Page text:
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Deaconess Medical Center Seeks Heart Failure Patients For Investigational Study Evaluating Use Of New Implantable Pulse Generator

10/19/2005 5:09:06 PM

SPOKANE, Wash., Aug. 8 /PRNewswire/ -- Deaconess Medical Center announced today it is enrolling patients in a clinical research study and has performed its first implant to investigate the safety and effectiveness of an investigational implantable pulse generator called the Optimizer(TM). The Optimizer(TM) System is designed to deliver electrical impulses to the heart for treatment of moderate to severe heart failure. This study of the Optimizer System is sponsored by Impulse Dynamics (USA) Inc., a specialty medical device company located in New York and a wholly-owned subsidiary of Impulse Dynamics N.V.

Heart failure is a disease caused by weak or damaged heart muscle that is unable to pump enough blood throughout the body. If proven safe and effective, the Optimizer System has the potential to help treat heart failure in a large number of patients.

"The Optimizer System is an exciting technology with the potential to treat patients with Class III or Class IV heart failure," said Dr. Harold Goldberg, principal investigator of the study. "This technology provides a unique approach to heart failure that may benefit patients who are not candidates for standard treatments. We have already begun enrolling patients and have successfully performed the first implant at Deaconess in the FIX-HF-5 study to evaluate the safety and effectiveness of the Optimizer. We look forward to completing new patient enrollment in order to fully assess the potential of this device to meet the needs of moderate to severe heart failure patients."

The investigational study, called FIX-HF-5 (Fix Heart Failure 5), is designed to investigate the effects of the OPTIMIZER(TM) System in approximately 400 New York Heart Association (NYHA) Class III or Class IV heart failure patients at up to 50 U.S. sites.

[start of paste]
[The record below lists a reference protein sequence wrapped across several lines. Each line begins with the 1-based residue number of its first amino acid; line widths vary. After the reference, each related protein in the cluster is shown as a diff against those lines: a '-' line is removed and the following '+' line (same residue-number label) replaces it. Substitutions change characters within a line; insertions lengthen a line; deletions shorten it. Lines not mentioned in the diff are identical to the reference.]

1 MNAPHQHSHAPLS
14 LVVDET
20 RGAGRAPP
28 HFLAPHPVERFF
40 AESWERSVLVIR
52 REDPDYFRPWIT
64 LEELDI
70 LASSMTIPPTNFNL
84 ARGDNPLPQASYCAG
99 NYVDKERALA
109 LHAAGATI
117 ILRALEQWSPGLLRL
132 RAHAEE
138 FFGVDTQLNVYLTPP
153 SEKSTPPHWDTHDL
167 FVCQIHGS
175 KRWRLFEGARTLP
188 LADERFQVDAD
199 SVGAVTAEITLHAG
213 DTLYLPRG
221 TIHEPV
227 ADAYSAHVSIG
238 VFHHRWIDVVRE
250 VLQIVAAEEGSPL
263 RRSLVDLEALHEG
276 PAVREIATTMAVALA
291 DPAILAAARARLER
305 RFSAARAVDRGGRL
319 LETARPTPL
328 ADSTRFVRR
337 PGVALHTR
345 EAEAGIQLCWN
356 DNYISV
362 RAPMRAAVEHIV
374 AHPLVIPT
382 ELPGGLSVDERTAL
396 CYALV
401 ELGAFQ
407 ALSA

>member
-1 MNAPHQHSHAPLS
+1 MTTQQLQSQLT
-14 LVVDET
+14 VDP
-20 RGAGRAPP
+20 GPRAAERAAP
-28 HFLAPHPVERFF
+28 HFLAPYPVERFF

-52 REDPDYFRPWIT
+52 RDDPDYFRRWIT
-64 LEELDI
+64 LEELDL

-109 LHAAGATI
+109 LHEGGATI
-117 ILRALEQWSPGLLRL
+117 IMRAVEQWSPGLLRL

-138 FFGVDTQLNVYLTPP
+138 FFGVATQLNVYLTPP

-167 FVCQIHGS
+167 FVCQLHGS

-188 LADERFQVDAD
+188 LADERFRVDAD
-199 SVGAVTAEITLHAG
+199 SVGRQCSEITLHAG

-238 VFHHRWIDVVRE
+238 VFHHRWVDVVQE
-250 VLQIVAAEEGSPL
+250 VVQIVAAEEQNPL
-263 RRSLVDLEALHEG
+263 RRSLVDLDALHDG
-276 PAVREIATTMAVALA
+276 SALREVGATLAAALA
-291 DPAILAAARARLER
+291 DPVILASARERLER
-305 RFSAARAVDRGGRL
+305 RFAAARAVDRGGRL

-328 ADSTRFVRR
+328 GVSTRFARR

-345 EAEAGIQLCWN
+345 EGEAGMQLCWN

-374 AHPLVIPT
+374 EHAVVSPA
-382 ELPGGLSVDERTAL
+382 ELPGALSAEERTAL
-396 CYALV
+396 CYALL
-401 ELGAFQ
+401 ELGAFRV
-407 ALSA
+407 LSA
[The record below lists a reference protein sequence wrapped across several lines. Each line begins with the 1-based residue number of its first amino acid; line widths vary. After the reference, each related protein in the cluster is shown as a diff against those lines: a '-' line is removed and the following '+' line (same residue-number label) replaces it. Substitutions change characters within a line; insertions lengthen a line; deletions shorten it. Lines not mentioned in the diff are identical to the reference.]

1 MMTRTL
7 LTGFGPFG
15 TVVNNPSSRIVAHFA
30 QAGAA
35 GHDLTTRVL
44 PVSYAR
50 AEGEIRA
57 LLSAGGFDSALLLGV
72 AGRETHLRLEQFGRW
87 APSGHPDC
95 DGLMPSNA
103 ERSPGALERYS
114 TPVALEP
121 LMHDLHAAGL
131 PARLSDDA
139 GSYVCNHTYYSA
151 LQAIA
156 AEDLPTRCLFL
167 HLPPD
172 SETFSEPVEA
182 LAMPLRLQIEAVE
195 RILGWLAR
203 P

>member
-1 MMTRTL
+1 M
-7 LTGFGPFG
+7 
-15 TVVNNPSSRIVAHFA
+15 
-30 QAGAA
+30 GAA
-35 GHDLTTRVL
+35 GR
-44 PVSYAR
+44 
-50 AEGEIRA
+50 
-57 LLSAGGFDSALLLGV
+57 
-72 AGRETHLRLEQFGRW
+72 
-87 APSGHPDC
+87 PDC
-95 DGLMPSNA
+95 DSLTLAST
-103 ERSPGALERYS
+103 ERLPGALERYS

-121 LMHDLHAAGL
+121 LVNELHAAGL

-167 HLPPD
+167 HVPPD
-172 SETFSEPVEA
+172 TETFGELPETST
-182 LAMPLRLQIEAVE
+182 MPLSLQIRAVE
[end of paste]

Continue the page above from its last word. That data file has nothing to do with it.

About Heart Failure

Heart failure is a disease that afflicts over 5 million Americans and an estimated 15 million patients worldwide. It is one of the most common causes of hospitalization and a growing and costly burden to the healthcare system. It is estimated that the U.S. healthcare system will spend a projected $28.8 billion on caring for heart failure patients in 2005.

Symptoms of heart failure result when the heart that is unable to pump enough blood to meet the energy needs of the body. A failing heart most often results from damage to the heart muscle due to injuries such as heart attack, untreated coronary artery disease or persistent high blood pressure. It can also occur as a result of genetic and/or molecular abnormalities or infections. The most common forms of heart failure are treated with drugs and electrical devices such as pacemakers and implanted defibrillators, but if symptoms continue to worsen, other therapies are needed.

About Deaconess Medical Center

Deaconess Medical Center is a fully accredited, 388-bed hospital located in the heart of downtown Spokane, Washington. Deaconess has been named a Solucient Top 100 Heart Hospital three times out of the last five years. Deaconess is a part of the Empire Health Services (EHS) family, a not-for-profit multi-service healthcare provider. EHS owns and operates Deaconess Medical Center, Valley Hospital and Medical Center and four urgent care centers. For more information, please visit

Deaconess Medical Center

CONTACT: Media - Christine Varela, Public Relations Coordinator,+1-509-473-7692, Mobile: +1-509-435-1839,

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